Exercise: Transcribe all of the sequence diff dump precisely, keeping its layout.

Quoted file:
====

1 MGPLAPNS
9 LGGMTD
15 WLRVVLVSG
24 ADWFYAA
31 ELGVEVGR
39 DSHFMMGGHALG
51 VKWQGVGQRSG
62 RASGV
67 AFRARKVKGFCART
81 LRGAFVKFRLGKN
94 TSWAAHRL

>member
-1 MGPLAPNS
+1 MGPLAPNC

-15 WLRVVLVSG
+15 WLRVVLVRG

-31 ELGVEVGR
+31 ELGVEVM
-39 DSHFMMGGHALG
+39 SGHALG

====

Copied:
1 MGPLAPNS
9 LGGMTD
15 WLRVVLVSG
24 ADWFYAA
31 ELGVEVGR
39 DSHFMMGGHALG
51 VKWQGVGQRSG
62 RASGV
67 AFRARKVKGFCART
81 LRGAFVKFRLGKN
94 TSWAAHRL

>member
-1 MGPLAPNS
+1 MGPLAPNC

-15 WLRVVLVSG
+15 WLRVVLVRG

-31 ELGVEVGR
+31 ELGVEVM
-39 DSHFMMGGHALG
+39 SGHALG